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Morocco-Algeria arms race escalates amid tense relations, as will global military spending – SIPRI

April 26, 2022 at 2:27 pm

Moroccan forces during a military exercise on 18 June 2021 [FADEL SENNA/AFP/Getty Images]

An international report states that the Moroccan-Algerian military arms race will continue due to the deteriorating relations between the two countries and the continuous escalation, at a time when the extent of global spending on armaments is increasing, with the intensification of the Russian-Ukrainian war.

According to the report, military spending in Africa rose by 1.2 per cent in 2021 to reach $39.7 billion.

The report, issued by the Stockholm International Peace Research Institute (SIPRI), revealed on Monday, that the North African countries achieved the total estimated military spending in Africa by 51 per cent.

Despite the economic repercussions of the Covid-19 pandemic, countries around the world have increased their arsenal, where the global military spending increased by 0.7 per cent last year.

“Even amid the economic repercussions of the Covid-19 pandemic, the global military spending has reached record levels,” said Diego Lopez da Silva, senior researcher for the SIPRI program on military spending and arms production.

“Due to inflation, there has been a slowdown in the growth rate in real value, but in terms of nominal value, military spending grew by 6.1 per cent,” Da Silva said.

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The report placed Morocco and Algeria among the countries that allocated a huge budget for military spending during 2021, due to the increasing tensions between the two countries.

According to the report, Algerian military spending decreased sharply compared to previous years, but it stabilised at 6.1 per cent, where Algeria spent a total of $9.1 billion of its budget in the military field, while Morocco’s spending increased by 3.4 per cent, as it spent $5.4 billion in 2021.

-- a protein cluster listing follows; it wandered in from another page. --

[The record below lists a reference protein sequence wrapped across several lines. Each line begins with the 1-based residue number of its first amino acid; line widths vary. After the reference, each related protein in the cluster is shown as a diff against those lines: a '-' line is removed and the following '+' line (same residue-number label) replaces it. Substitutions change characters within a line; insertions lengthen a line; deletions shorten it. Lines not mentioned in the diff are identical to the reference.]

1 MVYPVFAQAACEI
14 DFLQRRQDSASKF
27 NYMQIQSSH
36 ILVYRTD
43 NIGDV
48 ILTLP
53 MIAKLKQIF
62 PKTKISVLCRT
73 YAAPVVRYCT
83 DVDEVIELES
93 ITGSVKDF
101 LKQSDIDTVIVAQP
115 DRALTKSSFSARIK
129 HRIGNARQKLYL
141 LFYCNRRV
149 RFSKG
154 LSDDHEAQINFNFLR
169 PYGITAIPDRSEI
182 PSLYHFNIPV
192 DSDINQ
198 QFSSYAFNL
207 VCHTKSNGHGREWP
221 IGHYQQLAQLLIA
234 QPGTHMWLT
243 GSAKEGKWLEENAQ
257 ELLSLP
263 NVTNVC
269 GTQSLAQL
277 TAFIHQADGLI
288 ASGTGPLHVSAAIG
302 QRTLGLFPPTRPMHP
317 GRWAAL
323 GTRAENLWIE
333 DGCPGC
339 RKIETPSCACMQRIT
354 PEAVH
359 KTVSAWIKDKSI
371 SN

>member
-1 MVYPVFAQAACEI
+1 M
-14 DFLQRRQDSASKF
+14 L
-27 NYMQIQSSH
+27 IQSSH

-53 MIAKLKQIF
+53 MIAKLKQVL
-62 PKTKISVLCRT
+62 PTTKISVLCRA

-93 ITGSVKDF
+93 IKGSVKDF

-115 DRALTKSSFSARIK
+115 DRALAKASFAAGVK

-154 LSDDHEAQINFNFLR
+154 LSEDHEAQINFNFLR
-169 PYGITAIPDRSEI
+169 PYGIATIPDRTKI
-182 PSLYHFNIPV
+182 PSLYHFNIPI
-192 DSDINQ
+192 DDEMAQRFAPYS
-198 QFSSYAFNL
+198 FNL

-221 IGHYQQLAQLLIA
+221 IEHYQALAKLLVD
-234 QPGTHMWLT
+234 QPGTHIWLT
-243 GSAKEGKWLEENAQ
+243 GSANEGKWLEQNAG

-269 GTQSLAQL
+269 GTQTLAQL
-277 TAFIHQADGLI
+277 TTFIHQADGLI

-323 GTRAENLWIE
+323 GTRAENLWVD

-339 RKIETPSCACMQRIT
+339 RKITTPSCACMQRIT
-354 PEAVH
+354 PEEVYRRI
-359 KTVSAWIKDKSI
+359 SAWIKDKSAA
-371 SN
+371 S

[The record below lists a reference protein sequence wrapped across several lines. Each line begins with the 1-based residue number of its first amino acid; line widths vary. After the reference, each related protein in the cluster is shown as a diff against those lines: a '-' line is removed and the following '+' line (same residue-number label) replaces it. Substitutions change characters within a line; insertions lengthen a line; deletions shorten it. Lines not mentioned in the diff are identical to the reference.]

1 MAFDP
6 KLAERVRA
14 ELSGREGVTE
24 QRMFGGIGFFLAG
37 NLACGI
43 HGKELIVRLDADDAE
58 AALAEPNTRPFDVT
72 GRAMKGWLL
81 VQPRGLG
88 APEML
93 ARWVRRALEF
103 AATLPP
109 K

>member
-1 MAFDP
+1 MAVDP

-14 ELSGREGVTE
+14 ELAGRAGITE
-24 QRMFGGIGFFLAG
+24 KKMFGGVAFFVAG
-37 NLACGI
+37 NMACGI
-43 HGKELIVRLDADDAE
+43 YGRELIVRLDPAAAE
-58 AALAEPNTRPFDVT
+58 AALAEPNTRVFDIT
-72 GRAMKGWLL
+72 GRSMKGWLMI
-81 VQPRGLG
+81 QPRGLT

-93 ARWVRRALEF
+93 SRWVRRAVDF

Russia’s spending increased by 2.9 per cent for the third consecutive year of growth, to reach $65.9 billion.

The military spending of Ukraine has increased by 72 per cent since the annexation of Crimea; it has decreased by more than 8 per cent in 2021 to $5.9 billion. However, it still represents 3.2 per cent of Ukraine’s GDP.

The report said that the United States, which exceeded all countries in spending of $801 billion, actually moved against the global trend and cut its spending by 1.4 per cent in 2021.

China came in the world’s second place, with an estimated $293 billion of military expenditures with 4.7 per cent. It recorded an increase in spending for the twenty-seventh consecutive year.

According to the report, the United Kingdom came in fourth place, after increasing its military spending by 3 per cent to reach $68.4 billion. It replaced Saudi Arabia, which cut its spending by 17 per cent to an estimated $55.6 billion.